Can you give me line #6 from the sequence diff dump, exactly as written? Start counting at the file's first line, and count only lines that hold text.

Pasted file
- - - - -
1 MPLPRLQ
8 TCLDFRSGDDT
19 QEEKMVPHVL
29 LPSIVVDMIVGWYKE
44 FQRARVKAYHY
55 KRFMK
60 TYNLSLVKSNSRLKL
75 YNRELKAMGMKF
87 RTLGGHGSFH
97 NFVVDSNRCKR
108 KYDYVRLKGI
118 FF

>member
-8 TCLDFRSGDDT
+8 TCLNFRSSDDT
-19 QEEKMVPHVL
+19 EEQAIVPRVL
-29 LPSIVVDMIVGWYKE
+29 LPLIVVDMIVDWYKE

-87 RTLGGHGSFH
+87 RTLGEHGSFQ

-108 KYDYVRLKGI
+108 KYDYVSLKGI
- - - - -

55 KRFMK